The museum’s collection includes buildings, such as houses, shops, and public buildings, that were relocated from parts of Tokyo to the museum’s grounds. The buildings were carefully dismantled, moved, and then reconstructed on-site to preserve their original architectural style and design. The museum also features a garden area that showcases traditional Japanese landscaping techniques.
Restaurants and Cafes
There are restaurants and cafes throughout the museum grounds where you can grab a bite to eat or a refreshing drink. The restaurants serve a range of Japanese and Western dishes, and there are plenty of options to suit all tastes and budgets. You can enjoy a leisurely meal while taking in the beautiful surroundings of the museum.
The museum shop is the perfect place to pick up souvenirs or gifts for friends and family back home. The shop sells a range of traditional Japanese crafts, as well as books, postcards, and other items related to the museum’s exhibits. You can browse at their leisure and take home a piece of Japanese culture.
The museum offers guided tours in English and Japanese, led by knowledgeable and friendly guides who can provide insights into the history and culture of the Edo and Tokyo periods. The tours are a great way to get a deeper understanding of the museum’s exhibits and architecture, and you can ask questions and interact with the guides.
In addition to the above, the museum also offers a range of other facilities, including:
- Lockers for storing bags and other items
- Free Wi-Fi throughout the museum grounds
- ATMs and currency exchange services
- Information desks with maps and brochures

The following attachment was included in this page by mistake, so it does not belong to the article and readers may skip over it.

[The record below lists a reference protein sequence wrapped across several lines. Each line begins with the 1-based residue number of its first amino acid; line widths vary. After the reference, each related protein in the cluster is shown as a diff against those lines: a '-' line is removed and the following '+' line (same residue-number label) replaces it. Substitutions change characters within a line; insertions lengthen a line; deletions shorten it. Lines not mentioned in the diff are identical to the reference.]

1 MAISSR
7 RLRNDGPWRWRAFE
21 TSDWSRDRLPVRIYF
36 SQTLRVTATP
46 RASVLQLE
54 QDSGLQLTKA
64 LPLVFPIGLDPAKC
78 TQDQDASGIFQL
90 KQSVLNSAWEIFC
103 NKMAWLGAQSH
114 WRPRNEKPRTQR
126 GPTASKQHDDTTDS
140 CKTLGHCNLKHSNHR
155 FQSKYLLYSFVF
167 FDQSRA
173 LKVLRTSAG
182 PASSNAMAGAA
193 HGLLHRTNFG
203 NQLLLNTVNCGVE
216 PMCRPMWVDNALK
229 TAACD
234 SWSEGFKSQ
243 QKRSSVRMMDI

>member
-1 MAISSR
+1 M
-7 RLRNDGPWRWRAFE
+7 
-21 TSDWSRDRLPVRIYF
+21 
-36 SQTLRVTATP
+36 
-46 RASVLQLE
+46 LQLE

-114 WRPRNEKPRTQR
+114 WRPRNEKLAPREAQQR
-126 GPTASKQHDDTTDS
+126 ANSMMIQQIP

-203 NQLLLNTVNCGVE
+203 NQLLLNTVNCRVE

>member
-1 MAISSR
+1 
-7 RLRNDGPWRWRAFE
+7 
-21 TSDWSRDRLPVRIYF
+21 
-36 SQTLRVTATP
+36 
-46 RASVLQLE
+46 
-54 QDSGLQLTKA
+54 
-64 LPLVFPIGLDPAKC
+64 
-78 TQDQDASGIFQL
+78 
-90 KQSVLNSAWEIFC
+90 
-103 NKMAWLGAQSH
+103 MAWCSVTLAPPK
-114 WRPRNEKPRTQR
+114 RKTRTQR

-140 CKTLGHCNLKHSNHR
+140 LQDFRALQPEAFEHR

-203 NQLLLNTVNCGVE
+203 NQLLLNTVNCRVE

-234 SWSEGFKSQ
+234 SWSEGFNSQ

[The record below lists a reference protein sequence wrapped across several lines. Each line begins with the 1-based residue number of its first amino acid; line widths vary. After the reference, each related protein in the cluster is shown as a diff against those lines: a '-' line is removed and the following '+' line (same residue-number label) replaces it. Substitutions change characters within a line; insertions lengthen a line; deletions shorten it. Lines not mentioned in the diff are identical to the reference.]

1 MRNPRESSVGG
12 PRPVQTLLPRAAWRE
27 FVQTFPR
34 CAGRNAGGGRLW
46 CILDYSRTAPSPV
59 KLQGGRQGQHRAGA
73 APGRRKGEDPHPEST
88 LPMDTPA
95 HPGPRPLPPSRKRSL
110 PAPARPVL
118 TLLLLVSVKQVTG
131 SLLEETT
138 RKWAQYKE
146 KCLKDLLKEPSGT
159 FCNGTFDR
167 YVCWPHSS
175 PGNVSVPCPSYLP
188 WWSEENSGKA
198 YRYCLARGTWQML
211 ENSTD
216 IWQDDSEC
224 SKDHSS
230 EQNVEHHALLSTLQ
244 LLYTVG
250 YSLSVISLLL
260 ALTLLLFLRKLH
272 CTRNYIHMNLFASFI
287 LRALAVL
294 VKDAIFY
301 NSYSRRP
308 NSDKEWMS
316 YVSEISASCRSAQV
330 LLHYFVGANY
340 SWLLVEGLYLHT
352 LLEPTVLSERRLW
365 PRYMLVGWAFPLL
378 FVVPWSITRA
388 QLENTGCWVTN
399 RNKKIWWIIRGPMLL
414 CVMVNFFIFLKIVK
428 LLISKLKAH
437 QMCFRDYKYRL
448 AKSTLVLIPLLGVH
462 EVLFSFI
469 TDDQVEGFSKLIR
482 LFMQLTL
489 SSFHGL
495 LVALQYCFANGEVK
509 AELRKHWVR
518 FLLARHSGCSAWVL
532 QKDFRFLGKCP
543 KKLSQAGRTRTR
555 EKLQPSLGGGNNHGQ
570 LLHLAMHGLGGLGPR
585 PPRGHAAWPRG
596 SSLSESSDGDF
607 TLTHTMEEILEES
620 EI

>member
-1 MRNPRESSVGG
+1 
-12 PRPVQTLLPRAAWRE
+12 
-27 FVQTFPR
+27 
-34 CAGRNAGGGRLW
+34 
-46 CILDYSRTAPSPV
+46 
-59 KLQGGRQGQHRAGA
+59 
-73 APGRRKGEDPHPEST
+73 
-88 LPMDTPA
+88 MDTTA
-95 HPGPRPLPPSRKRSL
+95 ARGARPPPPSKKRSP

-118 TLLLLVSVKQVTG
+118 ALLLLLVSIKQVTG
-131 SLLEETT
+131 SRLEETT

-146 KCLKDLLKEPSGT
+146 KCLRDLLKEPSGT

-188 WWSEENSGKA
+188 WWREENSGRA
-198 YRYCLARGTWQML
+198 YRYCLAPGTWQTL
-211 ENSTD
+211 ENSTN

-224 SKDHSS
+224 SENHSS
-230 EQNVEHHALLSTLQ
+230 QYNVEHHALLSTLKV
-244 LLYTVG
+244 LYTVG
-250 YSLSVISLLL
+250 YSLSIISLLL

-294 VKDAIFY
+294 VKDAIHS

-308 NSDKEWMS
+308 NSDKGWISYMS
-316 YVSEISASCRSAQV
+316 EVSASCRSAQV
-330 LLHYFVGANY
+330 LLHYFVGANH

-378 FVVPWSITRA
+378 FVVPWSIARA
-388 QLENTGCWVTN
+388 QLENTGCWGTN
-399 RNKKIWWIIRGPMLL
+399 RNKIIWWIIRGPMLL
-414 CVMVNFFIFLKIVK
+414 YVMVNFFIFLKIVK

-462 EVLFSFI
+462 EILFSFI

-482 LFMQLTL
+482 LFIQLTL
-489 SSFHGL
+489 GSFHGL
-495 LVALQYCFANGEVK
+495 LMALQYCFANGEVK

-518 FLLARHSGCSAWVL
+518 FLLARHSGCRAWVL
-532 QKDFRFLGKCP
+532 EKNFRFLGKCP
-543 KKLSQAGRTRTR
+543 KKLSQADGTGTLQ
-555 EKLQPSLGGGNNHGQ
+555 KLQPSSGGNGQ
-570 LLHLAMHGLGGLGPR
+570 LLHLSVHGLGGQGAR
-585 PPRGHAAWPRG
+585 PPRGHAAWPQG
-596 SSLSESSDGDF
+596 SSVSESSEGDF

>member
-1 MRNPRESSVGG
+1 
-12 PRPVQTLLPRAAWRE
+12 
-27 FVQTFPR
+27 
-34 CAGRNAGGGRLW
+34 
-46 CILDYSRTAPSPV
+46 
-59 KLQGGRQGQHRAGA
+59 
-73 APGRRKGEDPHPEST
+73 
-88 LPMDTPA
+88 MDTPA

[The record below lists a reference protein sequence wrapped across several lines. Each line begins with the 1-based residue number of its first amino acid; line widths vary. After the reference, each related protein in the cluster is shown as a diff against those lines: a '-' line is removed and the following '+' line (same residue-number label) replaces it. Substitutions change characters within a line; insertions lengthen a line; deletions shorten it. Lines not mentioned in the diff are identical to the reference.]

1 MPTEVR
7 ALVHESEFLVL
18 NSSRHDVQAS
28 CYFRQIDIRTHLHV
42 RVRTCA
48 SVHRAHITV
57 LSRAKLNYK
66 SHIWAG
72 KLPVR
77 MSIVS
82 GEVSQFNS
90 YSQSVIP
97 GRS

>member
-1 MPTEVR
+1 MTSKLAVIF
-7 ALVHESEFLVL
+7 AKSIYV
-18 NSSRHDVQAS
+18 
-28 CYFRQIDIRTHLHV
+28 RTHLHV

If you’re heading to Tokyo, the Edo-Tokyo Open Air Museum is a unique and fascinating destination that is worth visiting. Here are some important visiting information that you should know before you go.
Location and Hours
The museum is in Koganei City, a western suburb of Tokyo. It’s about 30 minutes away from central Tokyo by train. The museum is open from 9:30 a.m. to 5:30 p.m. every day except Mondays (or the following day if Monday is a national holiday), and from December 29 to January 1.
The easiest way to get to the museum is by taking the JR Chuo Line to Musashi-Koganei Station, which is a 15-minute walk away. Alternatively, you can take the Seibu Tamagawa Line to Hana-Koganei Station, which is a 20-minute walk away. The museum also has a free shuttle bus from Musashi-Koganei Station that runs every 20 minutes.
The museum has a visitor center that offers free lockers for storing your belongings. There are also restaurants and cafes on the museum grounds where you can grab a bite to eat. If you’re planning to explore the museum’s architecture, wear shoes that are easy to take on and off.
Wheelchair Accessible Facilities
The museum is fully wheelchair accessible, with ramps and lifts throughout the complex. There are also wheelchair-accessible toilets and parking spaces available for visitors with disabilities. The museum staff are happy to assist visitors with any special requirements they may have.
The Sum Up
The Edo-Tokyo Open Air Museum is a unique and fascinating destination for anyone interested in Japanese history and architecture. With its collection of relocated, restored, and preserved buildings from the 17th to the 20th centuries, you can explore the rich cultural heritage of Tokyo and the Edo period.
The museum offers a glimpse into the daily lives of ordinary people during different eras of Japanese history. From the humble homes of farmers and merchants to the grand residences of samurai and wealthy merchants, the museum’s collection of buildings gives you a vivid picture of life in Edo and Tokyo.
You can also enjoy the beautiful gardens and green spaces surrounding the museum, which provide a peaceful and tranquil atmosphere away from the hustle and bustle of the city. The museum’s location in Koganei City, just 30 minutes from central Tokyo, makes it an easily accessible destination for both all.